There's something inherently absurd about skyscrapers. They defy gravity and high winds. They require years of challenging high-altitude construction. They're dizzying to look at—from the ground and from their top floors, where a sense of vertigo is inevitable. They beg the question: Why do they have to be so tall?
Because cities need more space—and plenty of bragging rights. A skyscraper, after all, is the ultimate monument to technological genius. “They assume an iconic position within the cityscape,” Edward Orlowski, a professor of architecture at Lawrence Technological University, told me in an email. “Each city wishes to hold the distinction for the tallest, the most unique, and the most innovative skyscraper.”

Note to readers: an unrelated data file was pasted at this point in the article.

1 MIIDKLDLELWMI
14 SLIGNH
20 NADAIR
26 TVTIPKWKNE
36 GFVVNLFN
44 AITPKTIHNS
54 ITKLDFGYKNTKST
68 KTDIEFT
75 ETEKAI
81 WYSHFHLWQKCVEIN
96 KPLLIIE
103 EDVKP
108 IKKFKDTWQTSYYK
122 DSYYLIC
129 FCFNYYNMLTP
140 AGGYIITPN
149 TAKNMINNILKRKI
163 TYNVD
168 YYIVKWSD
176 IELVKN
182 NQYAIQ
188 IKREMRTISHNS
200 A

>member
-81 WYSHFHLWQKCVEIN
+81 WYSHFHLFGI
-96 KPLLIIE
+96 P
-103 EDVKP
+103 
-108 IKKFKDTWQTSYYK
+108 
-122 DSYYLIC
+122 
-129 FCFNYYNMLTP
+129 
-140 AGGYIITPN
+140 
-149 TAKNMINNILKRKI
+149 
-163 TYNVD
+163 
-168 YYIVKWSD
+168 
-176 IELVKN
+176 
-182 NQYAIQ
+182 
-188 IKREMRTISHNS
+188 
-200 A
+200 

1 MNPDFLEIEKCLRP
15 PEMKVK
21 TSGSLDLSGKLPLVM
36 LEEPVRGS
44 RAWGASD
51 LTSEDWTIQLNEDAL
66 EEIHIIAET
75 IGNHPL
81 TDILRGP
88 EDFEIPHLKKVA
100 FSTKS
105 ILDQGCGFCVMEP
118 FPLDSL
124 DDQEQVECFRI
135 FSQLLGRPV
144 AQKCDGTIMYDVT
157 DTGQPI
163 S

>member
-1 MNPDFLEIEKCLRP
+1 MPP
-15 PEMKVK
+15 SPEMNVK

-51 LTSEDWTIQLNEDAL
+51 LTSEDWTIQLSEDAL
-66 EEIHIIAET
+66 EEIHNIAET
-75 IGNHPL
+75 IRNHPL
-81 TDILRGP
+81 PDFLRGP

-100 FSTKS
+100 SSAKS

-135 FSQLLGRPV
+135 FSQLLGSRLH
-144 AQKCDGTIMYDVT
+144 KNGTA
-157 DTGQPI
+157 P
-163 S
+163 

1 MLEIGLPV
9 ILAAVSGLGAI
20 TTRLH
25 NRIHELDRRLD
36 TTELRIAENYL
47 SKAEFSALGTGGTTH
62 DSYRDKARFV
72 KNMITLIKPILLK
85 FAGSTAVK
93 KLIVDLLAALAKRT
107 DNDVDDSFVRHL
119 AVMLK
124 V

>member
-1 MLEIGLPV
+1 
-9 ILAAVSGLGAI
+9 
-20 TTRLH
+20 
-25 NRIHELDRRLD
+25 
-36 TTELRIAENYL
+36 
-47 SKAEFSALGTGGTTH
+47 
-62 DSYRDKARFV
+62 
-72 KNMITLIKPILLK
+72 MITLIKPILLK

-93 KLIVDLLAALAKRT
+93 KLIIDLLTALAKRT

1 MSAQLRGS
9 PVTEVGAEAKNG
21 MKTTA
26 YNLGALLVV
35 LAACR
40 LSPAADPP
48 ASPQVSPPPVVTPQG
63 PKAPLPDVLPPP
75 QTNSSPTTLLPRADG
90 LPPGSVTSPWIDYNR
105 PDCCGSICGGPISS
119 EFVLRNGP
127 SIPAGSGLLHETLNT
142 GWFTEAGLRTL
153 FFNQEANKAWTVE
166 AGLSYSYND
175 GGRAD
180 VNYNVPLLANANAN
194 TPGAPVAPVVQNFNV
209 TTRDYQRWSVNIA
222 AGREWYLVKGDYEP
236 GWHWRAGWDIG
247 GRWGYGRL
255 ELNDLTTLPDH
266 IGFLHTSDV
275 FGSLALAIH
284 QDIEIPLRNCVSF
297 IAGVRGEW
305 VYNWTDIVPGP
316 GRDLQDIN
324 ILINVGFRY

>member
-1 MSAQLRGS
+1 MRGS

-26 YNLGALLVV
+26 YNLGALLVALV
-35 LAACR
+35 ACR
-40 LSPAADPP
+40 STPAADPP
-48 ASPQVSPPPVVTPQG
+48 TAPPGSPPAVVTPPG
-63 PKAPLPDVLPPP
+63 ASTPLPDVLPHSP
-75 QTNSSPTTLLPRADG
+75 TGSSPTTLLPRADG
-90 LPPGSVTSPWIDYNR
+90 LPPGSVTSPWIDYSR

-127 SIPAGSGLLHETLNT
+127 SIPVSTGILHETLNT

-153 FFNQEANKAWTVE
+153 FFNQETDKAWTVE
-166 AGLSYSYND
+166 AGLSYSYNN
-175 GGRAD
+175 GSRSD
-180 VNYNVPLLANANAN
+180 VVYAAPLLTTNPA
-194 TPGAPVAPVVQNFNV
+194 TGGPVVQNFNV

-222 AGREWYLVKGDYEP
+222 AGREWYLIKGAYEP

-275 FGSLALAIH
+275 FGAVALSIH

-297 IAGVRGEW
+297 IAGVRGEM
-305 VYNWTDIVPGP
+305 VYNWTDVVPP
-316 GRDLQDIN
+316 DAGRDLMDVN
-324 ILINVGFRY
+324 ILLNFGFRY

In other words, tall buildings send a message for the city they're located in: We're risk-takers. We're innovators. Look at us! And whatever the message, a tall building sprouting in a city skyline is a dramatic feat. It's no wonder having a skyscraper immediately makes a city look more like a city. What’s happening to a skyline is often how people can tell which cities are booming.
Just look at Shanghai. Since the late 1980s, the city's financial district has steadily grown from an unremarkable cluster of buildings into a forest of skyscrapers. In a little more than 25 years, an influx of investors and of people moving into the city—increasing the population by about 10 percent each year between 1993 and 2013, to a total of more than 23 million residents today—transformed the area from a city of the past into a city of the future. "Shanghai is the beacon for the futuristic look," said Russell Gilchrist, the design director and senior associate at the architecture firm Gensler. "It's usually considered the epicenter of the future of tall buildings."